- So look interested! But don’t audibly ‘mmmm’ your acknowledgement as this could take the mic to you whilst others talk, but do nod your head and smile lots.
- Make it easy for people to listen, put energy in to your speaking, vary your pitch, tone and pace. For great advice on speaking well, watch Julian Treasures ‘must see’ Ted Talk, linked below.
- If using your phone as the camera then use the main camera not the selfie camera, it is better quality. Position the camera securely: Lots of homemade solutions on YouTube.
- Get the camera to your eye line height as much as possible, maybe raising your device on some books. Looking up the nose should be reserved for dental visits (remember those?!)
- Choose a quiet room – sometimes cameras pick up sounds we don’t notice e.g. Next door’s rabid dog’s incessant barking.
- Test your speakers and microphone before you join.
- If your microphone is poor, it may be worth investing in a dedicated mic for your desk, or even using your phone’s combination headphone / microphone – try it.
- Mute yourself when not talking, allowing better audio for everyone.
The long haul:
- Try testing your presentation or video call arrangements on a friend or colleague to get their input on how you’re really coming across and how good your set up is; this period will go on for some time yet, so it is worth investing in this.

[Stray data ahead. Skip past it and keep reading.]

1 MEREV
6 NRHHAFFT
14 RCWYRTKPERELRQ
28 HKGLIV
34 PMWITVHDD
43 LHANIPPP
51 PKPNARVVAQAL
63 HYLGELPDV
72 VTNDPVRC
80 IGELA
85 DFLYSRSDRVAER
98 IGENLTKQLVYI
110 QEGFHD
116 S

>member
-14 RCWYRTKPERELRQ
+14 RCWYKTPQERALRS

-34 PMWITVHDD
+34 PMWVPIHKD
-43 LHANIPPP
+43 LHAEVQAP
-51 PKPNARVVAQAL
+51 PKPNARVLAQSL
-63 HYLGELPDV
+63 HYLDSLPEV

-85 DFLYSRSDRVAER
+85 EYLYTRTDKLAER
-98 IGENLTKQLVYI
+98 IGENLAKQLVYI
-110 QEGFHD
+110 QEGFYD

- Video call fatigue is a real thing and many of us are feeling it (watch the BBC article about video call fatigue, linked below). All the more reason to make sure our digital presentations are as frictionless as possible.
How LIQUONA can help:
As your number one Creative Moving Image Agency in sector, LIQUONA have a raft of services to help you present yourself better online.
Just one of these is Professional Streaming, meaning your annual conference needn’t be relegated to a zoom webinar from your bedroom!
Our live streaming services are a big step up from a video call. We professionally facilitate and broadcast all the presentations, panel discussions and content that you require, putting on a slick digital event for members.
Furthermore we offer a ‘secure the certainty’ deposit option: Pay a £500 deposit and we’ll fully dedicate our streaming studio and resources to the date of your event, whether our services are subsequently required or not. This means you can communicate to your members with confidence that their annual conference will be going ahead one way or another, whether online or at your venue as planned.
The LIQUONA team showing us all how it’s done on their company zoom meeting.
An excellent BBC article about video call fatigue https://bbc.in/357719w
Julian Treasure on how to talk: https://bit.ly/3aImaiG
LIQUONA’s moving image services: www.liquona.com/membership or reach out to [email protected]
Mark Stevens is Client Services Director at LIQUONA where he takes great delight in knowing his clients, and ensuring that they always receive outstanding creative content and the best customer service.
CIPHR.com brand film by LIQUONA
Liquona will be speaking at memcom interactive 1-5 June. Sign up for your free ticket here.